What I cannot understand is how anybody thought that making another echelon of bureaucracy that has a higher priority over your own control was a good idea. It's an Orwellian wet dream come true.


The problem is not bureaucracy is the human nature, to steal is easier than to work.


Knowing human nature, as humans should, the desire to try and go against it because of a childlike dream of utopia is simply stupid. The problem is bureaucracy, as it tries to pretend that humans are not what they are.

The EU was a mistake from the get go, much like the USSR.
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PostPosted: Wed Mar 20, 2013 8:47 am    Post subject: Reply with quote

Muso wrote:


Knowing human nature, as humans should, the desire to try and go against it because of a childlike dream of utopia is simply stupid. The problem is bureaucracy, as it tries to pretend that humans are not what they are.

The EU was a mistake from the get go, much like the USSR.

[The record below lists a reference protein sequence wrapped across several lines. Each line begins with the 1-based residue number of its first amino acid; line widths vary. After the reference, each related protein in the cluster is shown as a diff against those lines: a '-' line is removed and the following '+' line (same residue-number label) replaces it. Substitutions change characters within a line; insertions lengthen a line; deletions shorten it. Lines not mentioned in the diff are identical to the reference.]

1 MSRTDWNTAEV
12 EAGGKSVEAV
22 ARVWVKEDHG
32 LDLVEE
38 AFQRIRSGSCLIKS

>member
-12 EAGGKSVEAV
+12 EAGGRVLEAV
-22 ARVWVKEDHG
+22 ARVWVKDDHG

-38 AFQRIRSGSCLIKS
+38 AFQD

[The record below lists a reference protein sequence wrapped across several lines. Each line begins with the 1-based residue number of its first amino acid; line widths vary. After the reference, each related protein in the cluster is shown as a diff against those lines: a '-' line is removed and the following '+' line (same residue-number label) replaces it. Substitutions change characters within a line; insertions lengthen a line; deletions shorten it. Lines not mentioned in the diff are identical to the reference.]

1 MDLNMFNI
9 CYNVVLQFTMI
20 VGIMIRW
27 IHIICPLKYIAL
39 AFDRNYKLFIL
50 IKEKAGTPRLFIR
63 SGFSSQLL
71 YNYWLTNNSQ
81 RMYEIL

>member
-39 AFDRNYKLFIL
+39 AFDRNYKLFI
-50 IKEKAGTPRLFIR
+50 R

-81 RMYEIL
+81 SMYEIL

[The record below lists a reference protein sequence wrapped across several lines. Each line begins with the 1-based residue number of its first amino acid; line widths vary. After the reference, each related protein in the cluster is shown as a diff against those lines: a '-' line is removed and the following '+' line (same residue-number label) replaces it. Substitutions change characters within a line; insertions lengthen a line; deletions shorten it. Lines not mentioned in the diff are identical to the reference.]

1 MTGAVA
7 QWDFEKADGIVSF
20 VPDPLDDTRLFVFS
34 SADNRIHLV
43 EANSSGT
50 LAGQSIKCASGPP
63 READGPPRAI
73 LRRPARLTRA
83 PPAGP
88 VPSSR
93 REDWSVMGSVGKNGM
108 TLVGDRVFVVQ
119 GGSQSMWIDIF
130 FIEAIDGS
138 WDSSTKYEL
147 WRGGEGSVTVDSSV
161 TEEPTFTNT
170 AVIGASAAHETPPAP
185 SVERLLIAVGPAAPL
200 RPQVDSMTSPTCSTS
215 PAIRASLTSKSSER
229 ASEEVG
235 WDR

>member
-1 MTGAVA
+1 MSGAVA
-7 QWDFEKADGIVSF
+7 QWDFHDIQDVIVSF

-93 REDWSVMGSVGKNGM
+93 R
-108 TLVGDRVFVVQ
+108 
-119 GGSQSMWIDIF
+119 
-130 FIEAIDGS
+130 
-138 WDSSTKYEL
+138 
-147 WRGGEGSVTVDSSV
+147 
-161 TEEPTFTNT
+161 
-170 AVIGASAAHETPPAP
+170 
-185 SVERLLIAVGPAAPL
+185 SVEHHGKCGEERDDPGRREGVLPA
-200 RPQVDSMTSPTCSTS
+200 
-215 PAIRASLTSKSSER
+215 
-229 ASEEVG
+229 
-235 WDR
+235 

We'll see. For the immediate rogue countries are the problem, money is tight and nobody will accept wasting it.

There is a fundamental difference between the EU and the USSR, the free will. Most of the Soviets were countries already subjected to the military rule of the Russian Empire and were subjected to the military rule of the Russian communists, most of the other countries of the Warsaw pact were under the military occupation of the Red Army. The USSR was the result of war and kept united by the military.

Different thing is the EU, and different will be its fate.

Cyprus is free to do whatever they want, as long as they don't damage the fellow EUian AND don't ask for money.
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PostPosted: Wed Mar 20, 2013 8:53 am    Post subject: Reply with quote

Tell that to Ireland. They voted no, and the EU rejected that vote and forced another.